Chris spent almost one month's residency in Cromarty during August 2021, together with his wife Dawn, an academic and writer.
I decided to use the time to try to connect drawing with painting in a way I haven’t really done before, that is to say, making drawings, or sketches (the semantic difference between I’m still working out!) and then making paintings from them, without recourse to anything else, but memory. So I spent a lot of time going out to look and draw and used the slightly less good weather days to visit the stables and make some study paintings. One of the days I timed the tides and tried to get to the Sutor Stacks and managed to get as far as Charlie’s Seat, before realising that the next stretch was a bit of a rock climb. I was close enough to make a couple of drawings though. Some of the locals told me it used to be possible to access them from the cliff top, but now the track down is eroded and dangerous.
My small studies are ‘cameos’ in the sense of being ‘moments’ recorded, or represented in a succinct way. They are also a gathering of motifs and the more I looked, the more I saw. Becoming familiar with a place seems to be as much about synchronising with its rhythms as it is about getting the eye in. Cromarty has so many facets; on the last day before we left I discovered the Gaelic church ruins up behind the library for the first time, for example. The upturned cable reels at Slaughterhouse Café are very Paul Nash and watching the rowers going out each day – and on one occasion racing a cruise liner up the firth – are significant moments in the memory. If I lived there I would definitely wish to join in with the rowing!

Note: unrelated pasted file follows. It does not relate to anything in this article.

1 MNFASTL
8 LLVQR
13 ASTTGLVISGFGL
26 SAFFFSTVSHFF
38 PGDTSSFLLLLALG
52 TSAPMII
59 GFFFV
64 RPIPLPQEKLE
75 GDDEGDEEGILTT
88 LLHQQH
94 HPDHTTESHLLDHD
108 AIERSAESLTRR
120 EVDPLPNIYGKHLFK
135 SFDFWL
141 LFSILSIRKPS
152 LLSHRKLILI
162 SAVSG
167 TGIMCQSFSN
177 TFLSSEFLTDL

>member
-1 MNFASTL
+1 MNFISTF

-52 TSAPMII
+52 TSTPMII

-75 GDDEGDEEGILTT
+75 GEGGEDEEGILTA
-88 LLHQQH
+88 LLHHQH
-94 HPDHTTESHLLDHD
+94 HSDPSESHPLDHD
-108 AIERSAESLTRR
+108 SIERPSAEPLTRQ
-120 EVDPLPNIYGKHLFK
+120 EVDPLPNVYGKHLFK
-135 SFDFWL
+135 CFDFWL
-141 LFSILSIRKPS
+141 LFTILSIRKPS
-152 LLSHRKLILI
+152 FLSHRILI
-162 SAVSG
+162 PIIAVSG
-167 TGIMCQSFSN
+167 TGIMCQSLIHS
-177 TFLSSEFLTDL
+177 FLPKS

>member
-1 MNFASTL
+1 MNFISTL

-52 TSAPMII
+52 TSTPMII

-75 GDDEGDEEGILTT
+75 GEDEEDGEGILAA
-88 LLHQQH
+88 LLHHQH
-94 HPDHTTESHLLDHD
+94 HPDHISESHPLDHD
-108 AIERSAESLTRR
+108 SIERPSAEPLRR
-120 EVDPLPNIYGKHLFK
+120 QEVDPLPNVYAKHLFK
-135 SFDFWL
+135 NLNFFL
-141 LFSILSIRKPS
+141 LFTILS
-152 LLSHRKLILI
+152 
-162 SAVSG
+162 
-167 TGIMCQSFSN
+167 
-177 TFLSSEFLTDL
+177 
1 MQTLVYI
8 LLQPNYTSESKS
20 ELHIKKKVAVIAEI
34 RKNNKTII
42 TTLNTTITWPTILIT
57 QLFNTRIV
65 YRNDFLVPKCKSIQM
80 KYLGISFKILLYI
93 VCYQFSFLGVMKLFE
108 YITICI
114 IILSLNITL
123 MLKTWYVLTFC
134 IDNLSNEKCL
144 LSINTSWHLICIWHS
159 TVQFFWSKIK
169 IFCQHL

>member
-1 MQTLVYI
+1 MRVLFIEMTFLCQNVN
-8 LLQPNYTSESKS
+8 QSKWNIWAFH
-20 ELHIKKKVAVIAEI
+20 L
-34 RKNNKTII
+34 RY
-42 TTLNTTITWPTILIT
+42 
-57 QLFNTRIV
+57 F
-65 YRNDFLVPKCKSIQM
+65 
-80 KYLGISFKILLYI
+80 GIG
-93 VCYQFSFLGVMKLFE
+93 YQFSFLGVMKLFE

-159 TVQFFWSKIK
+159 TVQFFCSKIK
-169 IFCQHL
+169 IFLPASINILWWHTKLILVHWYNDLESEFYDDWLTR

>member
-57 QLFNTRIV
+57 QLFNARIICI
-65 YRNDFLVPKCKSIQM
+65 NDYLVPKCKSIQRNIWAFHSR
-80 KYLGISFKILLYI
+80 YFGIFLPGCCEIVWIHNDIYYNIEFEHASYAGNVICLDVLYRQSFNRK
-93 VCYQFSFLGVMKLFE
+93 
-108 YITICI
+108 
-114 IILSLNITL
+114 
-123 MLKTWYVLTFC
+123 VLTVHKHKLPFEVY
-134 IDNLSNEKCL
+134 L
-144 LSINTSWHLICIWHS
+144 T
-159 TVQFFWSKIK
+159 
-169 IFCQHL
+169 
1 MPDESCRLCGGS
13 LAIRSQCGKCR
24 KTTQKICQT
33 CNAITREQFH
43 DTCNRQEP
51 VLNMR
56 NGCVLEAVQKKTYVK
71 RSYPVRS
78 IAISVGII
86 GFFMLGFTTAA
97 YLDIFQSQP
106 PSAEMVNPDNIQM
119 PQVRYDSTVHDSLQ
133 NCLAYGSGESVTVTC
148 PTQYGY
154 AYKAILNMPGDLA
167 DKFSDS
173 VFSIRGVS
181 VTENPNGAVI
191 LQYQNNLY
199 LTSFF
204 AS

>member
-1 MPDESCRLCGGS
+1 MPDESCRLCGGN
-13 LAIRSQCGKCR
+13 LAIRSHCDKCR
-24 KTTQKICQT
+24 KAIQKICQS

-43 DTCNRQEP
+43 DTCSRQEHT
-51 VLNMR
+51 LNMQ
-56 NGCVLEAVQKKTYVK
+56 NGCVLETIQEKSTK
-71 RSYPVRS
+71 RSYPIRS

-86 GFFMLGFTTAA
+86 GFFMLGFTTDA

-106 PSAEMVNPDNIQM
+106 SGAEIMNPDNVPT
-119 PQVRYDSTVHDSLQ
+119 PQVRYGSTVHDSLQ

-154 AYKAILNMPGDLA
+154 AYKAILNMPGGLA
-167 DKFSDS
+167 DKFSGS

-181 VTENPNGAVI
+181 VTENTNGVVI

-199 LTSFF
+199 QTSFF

I have written a couple of posts about my reflections on making art at Ardyne at https://relphster.info/ and which I’ll no doubt add more to in the coming weeks, as I unpack my memory. I think I’ll make some more finished and larger scale paintings from the Cromarty studies and so would very much like to stay in touch and, it goes without saying, we would love to return at some point in the near future.